I’ve been trying to become the aforementioned person.
I’m listening to Pavement right now. I got out of town for a few days and the name-saying voices left my head. I think they were putting something in my water here. Out in a beautiful place in the country, I was drinking very clean water, straight from the sky with no added acid.
When i was in year ten I was presented with a squarish, bright yellow peaked cap. On the front it said BUS CAPTAIN. There was a fuzzy felt n’ velcro exclaimation mark included which made BUS CAPTAIN! or sometimes BUS! CAPTAIN. Installed as a puppet captain, I had no idea what I was suppposed to do. Where anarchy had happily been the order of the day previous, the high school administration had decreed that each bus must have a bus captain and our iron-fisted driver, Wayne, installed me. For the two and a half years before I’d kept a low profile on the bus. I’d worked my self to the left-hand seat three from the back. No one sat next to me.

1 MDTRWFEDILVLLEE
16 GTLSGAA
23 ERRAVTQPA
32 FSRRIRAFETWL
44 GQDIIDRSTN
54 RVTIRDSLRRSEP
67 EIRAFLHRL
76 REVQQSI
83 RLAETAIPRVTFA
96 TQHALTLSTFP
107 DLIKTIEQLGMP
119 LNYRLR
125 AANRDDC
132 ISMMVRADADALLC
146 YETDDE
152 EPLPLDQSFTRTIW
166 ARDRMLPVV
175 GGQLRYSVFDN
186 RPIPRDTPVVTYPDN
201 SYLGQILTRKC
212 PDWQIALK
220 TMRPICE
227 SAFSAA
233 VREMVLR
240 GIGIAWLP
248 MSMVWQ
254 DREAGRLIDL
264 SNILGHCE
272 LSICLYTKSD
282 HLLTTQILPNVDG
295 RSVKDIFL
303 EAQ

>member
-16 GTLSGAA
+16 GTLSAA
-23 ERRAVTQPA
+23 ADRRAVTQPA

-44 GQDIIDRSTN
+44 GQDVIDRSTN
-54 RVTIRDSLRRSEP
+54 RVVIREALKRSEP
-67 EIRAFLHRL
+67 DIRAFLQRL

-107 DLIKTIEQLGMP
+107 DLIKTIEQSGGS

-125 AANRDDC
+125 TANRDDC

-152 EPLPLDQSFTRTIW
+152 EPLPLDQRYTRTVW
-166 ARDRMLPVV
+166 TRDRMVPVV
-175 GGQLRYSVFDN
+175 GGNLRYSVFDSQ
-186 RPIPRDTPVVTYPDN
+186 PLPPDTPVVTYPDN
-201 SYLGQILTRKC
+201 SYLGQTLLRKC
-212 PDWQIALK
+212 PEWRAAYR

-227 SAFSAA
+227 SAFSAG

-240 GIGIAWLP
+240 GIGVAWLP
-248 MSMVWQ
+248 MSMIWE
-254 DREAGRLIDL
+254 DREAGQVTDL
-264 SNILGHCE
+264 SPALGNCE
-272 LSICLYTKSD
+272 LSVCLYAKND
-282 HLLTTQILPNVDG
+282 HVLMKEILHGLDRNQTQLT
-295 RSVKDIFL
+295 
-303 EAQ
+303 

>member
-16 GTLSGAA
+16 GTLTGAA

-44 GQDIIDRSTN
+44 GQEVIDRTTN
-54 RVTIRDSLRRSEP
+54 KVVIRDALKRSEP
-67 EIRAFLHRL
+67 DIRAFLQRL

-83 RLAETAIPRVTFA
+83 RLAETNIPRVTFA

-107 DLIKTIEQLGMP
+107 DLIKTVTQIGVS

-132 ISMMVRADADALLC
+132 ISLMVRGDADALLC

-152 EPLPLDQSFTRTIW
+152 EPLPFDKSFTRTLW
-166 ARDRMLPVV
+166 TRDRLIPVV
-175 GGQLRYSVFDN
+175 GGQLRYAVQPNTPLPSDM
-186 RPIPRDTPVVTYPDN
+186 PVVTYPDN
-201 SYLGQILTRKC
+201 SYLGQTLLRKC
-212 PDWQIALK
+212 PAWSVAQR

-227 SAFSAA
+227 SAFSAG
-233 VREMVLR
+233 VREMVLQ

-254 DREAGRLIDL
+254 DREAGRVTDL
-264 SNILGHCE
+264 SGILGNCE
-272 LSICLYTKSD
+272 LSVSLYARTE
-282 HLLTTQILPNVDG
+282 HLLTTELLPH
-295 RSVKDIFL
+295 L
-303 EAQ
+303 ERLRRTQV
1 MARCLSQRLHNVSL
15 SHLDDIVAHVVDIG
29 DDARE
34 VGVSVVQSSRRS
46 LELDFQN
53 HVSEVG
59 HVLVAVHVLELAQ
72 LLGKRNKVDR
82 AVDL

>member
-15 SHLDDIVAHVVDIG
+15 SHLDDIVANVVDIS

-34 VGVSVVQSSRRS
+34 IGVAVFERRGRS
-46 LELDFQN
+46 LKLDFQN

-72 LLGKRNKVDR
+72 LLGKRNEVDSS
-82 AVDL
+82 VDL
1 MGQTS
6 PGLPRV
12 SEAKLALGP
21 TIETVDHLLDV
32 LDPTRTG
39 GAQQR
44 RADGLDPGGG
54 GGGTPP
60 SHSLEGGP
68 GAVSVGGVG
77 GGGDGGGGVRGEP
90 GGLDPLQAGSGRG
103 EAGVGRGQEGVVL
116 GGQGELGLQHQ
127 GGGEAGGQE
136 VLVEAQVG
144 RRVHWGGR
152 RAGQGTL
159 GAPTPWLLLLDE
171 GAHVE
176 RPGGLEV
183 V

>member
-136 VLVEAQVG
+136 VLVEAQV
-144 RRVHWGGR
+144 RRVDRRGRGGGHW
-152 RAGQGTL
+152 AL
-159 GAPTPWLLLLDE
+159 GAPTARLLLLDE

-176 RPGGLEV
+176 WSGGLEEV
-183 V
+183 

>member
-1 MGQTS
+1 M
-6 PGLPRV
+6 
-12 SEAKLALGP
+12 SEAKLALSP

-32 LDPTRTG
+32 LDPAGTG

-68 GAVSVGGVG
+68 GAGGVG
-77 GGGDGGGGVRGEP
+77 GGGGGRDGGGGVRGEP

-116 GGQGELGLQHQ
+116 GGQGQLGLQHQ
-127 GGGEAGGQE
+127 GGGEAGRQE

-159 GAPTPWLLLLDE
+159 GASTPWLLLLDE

The pecking order was upset, I’d artificially been placed on the backseat, centre, with my bright yellow cap on and smiling uneasily at the older, bigger, meat-fisted Tech. school kids who’d been ousted.
Wayne made them sit near the middle of the bus.
This was known as the worst bus of the whole lot because of the kids. It went the furtherest distance, to Winchelsea but I got off after about 15mins after it’d loaded on at each of the secondary schools.
Wayne’s only trick was pulling up on the side of the highway, standing up, turning around and giving us all a stern talking to to about how much the bus costs etc. It was only effective when done rarely. The Tech. heathens soon started swapping seats and jumping around. All I could do was go, “oo, um. Hey, er… hey mate”, at little more than a mutter. It got pretty bad and I put myself into exile. I started riding to school – about 10kms, a few hills. It was alright.